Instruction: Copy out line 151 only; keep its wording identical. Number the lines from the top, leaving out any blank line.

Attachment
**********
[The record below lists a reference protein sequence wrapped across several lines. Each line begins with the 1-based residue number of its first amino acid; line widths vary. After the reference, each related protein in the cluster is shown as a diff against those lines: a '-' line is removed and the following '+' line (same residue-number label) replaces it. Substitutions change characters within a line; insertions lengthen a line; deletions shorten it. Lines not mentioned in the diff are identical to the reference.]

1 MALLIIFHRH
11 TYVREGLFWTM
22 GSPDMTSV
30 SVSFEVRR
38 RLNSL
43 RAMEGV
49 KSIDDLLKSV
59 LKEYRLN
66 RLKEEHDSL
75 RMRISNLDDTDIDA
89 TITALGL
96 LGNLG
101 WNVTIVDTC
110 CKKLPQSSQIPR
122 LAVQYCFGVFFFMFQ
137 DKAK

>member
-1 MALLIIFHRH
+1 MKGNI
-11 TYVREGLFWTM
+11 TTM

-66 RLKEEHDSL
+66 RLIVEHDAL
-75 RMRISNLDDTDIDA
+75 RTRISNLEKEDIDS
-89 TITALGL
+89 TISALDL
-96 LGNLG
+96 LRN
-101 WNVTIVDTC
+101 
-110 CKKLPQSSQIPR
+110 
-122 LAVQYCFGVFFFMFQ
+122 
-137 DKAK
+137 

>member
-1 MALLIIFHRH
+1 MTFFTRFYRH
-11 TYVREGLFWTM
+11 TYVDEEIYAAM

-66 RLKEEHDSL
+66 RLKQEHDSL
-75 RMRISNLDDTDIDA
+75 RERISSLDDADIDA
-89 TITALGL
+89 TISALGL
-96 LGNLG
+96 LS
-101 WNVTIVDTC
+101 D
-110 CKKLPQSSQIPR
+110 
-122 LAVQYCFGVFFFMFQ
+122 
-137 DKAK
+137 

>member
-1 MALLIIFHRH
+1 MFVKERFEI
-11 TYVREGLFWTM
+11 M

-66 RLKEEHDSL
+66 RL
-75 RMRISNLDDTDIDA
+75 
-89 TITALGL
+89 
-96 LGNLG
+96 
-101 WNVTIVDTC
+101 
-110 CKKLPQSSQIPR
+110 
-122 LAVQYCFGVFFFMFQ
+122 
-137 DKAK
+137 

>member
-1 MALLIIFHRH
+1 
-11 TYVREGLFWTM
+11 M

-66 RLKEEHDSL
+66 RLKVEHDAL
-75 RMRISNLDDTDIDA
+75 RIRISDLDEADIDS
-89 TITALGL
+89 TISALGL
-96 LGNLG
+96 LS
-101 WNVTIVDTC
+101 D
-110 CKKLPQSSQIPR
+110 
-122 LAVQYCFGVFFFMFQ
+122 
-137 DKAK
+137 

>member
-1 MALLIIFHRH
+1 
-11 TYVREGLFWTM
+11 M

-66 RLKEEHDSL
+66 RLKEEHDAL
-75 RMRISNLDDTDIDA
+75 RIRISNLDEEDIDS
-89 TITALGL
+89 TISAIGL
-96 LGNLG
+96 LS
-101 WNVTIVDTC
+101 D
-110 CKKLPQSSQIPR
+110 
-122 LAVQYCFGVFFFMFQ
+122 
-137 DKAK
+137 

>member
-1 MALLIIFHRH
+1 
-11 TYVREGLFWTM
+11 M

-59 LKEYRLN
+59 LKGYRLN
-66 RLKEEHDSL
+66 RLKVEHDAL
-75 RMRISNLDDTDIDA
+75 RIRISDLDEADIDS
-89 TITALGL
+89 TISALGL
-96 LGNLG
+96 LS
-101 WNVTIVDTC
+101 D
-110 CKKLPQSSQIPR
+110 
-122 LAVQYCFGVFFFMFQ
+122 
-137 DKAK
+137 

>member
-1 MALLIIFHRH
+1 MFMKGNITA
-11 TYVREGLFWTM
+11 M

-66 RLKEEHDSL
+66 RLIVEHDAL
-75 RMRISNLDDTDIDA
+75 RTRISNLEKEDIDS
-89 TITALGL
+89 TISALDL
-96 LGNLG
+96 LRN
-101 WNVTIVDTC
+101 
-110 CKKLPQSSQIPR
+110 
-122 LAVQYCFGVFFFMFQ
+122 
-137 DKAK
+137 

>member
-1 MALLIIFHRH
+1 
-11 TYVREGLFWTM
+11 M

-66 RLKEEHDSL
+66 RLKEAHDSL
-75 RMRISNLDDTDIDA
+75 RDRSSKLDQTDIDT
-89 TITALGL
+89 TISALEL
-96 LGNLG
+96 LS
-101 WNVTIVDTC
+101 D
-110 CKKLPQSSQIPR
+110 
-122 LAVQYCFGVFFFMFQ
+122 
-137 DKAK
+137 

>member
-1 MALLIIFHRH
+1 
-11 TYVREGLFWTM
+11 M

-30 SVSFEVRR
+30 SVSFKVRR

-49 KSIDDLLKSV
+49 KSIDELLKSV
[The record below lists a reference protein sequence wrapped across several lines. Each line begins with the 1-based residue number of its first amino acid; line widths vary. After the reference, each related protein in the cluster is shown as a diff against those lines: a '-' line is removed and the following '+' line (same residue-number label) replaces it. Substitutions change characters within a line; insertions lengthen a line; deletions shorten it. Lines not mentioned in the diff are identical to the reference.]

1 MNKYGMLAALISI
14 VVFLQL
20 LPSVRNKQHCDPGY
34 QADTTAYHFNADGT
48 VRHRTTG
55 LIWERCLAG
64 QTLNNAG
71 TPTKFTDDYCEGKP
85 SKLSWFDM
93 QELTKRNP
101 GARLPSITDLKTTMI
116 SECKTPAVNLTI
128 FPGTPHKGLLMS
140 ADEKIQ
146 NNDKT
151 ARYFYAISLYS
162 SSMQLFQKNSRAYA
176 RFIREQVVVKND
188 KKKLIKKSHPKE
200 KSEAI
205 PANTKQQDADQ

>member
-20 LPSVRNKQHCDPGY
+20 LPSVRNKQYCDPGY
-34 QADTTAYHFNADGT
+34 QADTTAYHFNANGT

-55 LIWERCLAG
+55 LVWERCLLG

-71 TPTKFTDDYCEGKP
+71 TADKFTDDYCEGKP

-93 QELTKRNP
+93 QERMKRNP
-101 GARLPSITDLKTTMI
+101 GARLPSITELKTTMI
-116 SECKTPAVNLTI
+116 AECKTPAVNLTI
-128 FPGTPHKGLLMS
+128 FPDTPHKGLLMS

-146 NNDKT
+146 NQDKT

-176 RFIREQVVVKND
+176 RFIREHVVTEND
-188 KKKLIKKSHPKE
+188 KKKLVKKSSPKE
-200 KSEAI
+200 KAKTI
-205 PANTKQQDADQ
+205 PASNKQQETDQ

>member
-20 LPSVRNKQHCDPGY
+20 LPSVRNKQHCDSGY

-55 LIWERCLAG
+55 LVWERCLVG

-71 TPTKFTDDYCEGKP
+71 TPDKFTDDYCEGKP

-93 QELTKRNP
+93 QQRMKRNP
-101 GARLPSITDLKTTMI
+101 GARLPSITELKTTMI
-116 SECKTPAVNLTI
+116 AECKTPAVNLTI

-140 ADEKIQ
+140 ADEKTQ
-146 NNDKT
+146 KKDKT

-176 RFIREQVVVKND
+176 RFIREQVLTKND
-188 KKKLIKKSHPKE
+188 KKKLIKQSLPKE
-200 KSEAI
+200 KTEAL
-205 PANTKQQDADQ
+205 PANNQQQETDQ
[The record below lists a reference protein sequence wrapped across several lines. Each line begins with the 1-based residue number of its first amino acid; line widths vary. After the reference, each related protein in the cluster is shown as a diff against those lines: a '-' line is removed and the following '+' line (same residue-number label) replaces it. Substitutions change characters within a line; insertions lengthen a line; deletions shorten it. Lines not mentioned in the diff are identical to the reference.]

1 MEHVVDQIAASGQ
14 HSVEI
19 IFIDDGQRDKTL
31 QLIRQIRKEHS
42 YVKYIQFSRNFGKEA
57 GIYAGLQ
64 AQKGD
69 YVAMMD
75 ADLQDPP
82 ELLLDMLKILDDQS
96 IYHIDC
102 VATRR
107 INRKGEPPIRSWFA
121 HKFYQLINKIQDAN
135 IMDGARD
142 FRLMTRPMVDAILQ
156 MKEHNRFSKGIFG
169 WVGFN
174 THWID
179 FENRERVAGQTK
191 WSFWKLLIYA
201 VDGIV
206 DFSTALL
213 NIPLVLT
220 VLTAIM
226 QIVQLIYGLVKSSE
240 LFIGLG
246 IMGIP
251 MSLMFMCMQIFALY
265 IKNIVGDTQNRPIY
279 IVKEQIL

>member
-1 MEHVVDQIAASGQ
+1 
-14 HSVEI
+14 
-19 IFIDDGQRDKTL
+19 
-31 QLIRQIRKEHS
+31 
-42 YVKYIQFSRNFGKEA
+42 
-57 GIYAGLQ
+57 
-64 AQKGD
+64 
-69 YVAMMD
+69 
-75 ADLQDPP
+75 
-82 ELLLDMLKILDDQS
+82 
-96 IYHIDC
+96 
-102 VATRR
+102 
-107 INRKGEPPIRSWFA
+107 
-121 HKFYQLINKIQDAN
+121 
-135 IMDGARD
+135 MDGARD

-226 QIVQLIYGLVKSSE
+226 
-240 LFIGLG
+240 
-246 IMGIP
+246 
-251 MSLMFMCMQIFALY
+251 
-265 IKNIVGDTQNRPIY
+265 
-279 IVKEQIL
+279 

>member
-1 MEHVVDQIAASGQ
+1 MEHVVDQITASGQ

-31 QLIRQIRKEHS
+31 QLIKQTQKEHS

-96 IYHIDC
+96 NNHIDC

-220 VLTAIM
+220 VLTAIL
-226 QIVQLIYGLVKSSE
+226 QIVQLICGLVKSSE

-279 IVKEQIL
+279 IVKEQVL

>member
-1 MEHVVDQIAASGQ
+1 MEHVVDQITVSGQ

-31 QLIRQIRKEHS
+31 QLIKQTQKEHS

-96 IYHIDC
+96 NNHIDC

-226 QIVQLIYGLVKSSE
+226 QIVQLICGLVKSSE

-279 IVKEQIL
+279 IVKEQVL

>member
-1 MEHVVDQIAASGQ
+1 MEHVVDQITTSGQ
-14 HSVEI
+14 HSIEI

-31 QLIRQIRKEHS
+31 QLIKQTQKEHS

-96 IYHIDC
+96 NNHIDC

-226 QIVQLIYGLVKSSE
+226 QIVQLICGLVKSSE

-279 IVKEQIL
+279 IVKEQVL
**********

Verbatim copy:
-66 RLKEEHDSL